This morning, I am irritated. I have the hump. I am toey, I am cross, I am vexed, I am incensed, I am quite possibly incandescent with rage. I feel like the mad angry man in Kenny Everett's legendary 'Angry of Mayfair' sketch, railing against the world and attacking the TV camera with a vicious furled brolly. Grrr! Take that, you filthy swine.
What's exercised me is a small piece of local news, which wouldn't warrant being picked up by the national news services, yet it's part of a growing national -- not to say international -- problem.
Here's the story. A developer, responsible for various vile cookie-cutter subdivisions with "executive residences" picked out in poo-coloured brick on tiny sections on the city's old green belt, wants to demolish century-old farm buildings at Mount Magdala, on the outskirts of Christchurch, to put up still more of these.
The notable farm buildings under threat of the bulldozer are unusual in the history of New Zealand's rural architecture in that they were brick-built in the European style enclosing a cobbled central courtyard. The buildings have a group 2 heritage listing in the Christchurch City Plan, which requires a resource consent for their demolition. Even an architect hired by the developer to assess their heritage status confirmed that they should be retained.
A consortium of the New Zealand Historic Places Trust, the Christchurch Civic Trust and the Halswell Residents' Association urged the council to buy and restore the buildings for an estimated $752,000, suggesting they would make ideal artists' studios, and perhaps a cafe or neighbourhood tavern, but the Christchurch City Council swiftly rejected the idea at a meeting in April, giving their consent to demolish the buildings. The Council's fallback position was to agree instead to spend $75,000 installing a "gazebo" on nearby reserve land recording the historic importance of the area and the farm buildings. The heritage consortium then took the Council to the Environment Court.
This morning I read in the Press that the legal appeal has been thrown out of the Environment Court due to a technical error by the Council, which had provided a map showing an incorrect location for the buildings, thus rendering their supposed Grade 2 historic "protection" null and void. The buildings had no protection, because the map was inaccurate, therefore there was no case to be argued either way. Thank you and good night.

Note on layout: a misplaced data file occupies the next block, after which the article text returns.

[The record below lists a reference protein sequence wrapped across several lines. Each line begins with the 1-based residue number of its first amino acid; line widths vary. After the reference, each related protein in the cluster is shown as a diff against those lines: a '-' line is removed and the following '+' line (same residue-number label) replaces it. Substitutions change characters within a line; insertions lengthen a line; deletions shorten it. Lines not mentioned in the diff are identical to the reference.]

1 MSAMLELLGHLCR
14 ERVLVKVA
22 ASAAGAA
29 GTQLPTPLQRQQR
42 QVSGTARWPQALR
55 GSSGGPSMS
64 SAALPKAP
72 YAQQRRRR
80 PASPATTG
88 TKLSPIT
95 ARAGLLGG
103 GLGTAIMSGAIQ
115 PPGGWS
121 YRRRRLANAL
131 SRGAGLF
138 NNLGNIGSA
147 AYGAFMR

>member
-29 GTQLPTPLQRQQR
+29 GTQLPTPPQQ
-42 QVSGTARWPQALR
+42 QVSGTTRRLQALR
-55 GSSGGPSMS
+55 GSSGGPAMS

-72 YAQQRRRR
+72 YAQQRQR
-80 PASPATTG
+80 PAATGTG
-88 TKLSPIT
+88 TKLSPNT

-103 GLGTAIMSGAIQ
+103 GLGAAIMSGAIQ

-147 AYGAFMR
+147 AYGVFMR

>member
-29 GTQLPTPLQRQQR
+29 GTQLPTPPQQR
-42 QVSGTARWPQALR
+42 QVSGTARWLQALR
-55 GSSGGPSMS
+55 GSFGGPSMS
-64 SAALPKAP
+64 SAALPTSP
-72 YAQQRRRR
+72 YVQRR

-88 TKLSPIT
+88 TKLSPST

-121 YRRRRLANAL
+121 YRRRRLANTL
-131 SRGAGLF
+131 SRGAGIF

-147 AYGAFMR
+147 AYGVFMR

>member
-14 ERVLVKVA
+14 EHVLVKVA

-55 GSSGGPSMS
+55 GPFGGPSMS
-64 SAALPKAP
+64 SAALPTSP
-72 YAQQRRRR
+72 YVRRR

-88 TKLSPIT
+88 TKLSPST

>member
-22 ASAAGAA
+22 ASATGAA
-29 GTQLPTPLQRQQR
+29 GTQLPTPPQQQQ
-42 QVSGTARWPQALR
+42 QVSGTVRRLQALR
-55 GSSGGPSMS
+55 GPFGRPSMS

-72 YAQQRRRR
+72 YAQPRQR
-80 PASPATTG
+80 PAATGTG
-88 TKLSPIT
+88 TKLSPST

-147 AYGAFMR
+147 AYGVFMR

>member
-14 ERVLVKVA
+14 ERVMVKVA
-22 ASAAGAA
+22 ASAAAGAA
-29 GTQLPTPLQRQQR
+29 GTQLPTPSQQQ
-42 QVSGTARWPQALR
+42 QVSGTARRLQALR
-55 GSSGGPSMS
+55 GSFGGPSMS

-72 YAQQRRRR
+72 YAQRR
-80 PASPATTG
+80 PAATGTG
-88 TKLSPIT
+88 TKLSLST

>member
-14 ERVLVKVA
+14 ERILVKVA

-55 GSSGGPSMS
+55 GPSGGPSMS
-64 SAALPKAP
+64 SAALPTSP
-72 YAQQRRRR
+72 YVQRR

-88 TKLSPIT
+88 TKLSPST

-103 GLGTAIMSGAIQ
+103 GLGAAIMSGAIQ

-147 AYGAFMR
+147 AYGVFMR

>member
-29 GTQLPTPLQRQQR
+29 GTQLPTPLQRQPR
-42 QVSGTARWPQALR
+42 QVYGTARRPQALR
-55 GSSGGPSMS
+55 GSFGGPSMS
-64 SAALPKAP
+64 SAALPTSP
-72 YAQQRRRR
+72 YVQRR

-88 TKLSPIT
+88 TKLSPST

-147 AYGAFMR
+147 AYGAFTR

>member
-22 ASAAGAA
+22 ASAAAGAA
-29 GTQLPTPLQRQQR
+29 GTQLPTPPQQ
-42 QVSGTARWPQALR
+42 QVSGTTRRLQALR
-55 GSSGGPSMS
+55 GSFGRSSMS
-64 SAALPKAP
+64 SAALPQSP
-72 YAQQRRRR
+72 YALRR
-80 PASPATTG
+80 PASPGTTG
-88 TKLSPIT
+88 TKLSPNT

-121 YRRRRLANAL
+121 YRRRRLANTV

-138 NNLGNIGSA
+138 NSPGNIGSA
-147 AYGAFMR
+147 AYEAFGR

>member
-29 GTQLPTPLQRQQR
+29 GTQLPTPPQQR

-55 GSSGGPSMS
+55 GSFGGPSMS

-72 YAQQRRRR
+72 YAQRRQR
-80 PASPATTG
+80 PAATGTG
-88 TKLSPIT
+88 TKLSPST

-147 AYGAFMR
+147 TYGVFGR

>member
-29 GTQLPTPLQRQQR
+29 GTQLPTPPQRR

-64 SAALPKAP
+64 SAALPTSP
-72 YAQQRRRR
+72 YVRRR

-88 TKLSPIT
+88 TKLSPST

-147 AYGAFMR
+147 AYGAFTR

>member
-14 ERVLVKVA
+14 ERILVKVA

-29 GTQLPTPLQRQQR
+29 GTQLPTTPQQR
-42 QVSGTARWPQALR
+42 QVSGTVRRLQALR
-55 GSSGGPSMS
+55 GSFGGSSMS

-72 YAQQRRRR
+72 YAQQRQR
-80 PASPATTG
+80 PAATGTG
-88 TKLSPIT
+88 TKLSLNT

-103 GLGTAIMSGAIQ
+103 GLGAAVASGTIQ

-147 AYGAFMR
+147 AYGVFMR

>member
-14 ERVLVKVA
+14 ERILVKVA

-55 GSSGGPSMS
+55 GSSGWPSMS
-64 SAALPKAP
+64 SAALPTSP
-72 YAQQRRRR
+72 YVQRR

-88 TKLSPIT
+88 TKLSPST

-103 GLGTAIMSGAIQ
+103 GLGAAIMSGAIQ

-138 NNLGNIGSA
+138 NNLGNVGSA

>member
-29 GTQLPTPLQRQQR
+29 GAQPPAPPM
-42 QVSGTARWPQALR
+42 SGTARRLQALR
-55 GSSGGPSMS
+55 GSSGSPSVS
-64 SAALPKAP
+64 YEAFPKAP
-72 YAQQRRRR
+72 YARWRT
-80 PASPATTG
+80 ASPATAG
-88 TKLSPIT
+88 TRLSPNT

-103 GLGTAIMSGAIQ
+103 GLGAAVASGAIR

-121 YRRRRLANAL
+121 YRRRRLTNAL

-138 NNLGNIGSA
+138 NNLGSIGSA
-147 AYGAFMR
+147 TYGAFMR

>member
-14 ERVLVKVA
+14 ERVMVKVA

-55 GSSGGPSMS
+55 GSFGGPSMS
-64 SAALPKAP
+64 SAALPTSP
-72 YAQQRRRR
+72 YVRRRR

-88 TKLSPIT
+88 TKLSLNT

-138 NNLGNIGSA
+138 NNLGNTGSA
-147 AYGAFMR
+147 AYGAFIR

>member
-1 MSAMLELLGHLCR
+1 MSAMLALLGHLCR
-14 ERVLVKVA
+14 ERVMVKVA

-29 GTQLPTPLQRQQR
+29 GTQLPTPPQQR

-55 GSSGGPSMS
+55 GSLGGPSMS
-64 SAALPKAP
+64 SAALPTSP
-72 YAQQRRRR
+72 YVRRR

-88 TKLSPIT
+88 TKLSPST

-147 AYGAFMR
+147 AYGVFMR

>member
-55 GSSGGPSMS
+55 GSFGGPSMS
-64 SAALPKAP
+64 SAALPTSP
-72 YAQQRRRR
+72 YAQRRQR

Presumably the bulldozers are revving their engines as we speak.
As this story's developed over the past year, I've noted various instances of what city councillor Yani Johansen describes as "cultural terrorism". Developers, he says hold "heritage buildings hostage. They then demand excessive amounts of money from a public body in order to secure their safety." You might also call it visual vandalism, cavalier disregard for our history, or sheer low-level venality. (With Mount Magdala one might now also add, incompetence, but then having worked in the public service myself I know that things are not always what they seem.)
What amazes me is the lack of comprehension that retaining heritage buildings actually contributes to economic development. People want to live in good-looking cities! All around the world, where tough sanctions have been effected to stop the developer's wrecking ball, property prices have risen steadily and creative, economically-productive people have been attracted to move in. Although no doubt well-intentioned, erecting a gazebo with a notice commemorating the notable historic building that once stood on the spot is simply ridiculous.
So, once again, a gated subdivision with no public or commercial buildings will rise up in the middle of what was farmland. As many houses as possible will be shoe-horned into the site. Without local shops or community amenities of the sort which could have been retrofitted into the Mount Magdala farm buildings, women and small children will be trapped out there during the day, needing to hop into the car even to pick up a bottle of milk. The breadwinner will need another car, to join the endless nose-to-tail single-person commute into the city each morning. No wonder each house comes with at least a double garage.
For all its erroneous pretensions to be a city which takes pride in its built heritage, this kind of issue isn't peculiar to Christchurch. I've been struck by the resonance of the unhappy fate of Mount Magdala's farm buildings to the similarly-aged Dakota Stables on New York's Upper West Side. Just about to be designated a historic landmark building on account of its round-arched windows and serpentine ornamentation, a demolition crew was hired to hack away at the building's notable cornices.
As the New York Times reported:
"Once the building’s distinctive features had been erased, the battle was lost. The commission went ahead with its hearing, but ultimately decided not to designate the structure because it had been irreparably changed ... The strategy has become wearyingly familiar to preservationists. A property owner is notified by the landmarks commission that its building or the neighborhood is being considered for landmark status. The owner then rushes to obtain a demolition or stripping permit from the city’s Department of Buildings so that notable qualities can be removed, rendering the structure unworthy of protection."It seems that NYC, like Christchurch, has a city plan you could drive a bulldozer through. And developers frequently do, with impunity. Urgent legislative changes to protect our built heritage are needed at a governmental level to shut this nonsense down.
Quick, where's my brolly? I feel a savage venting of spleen coming on...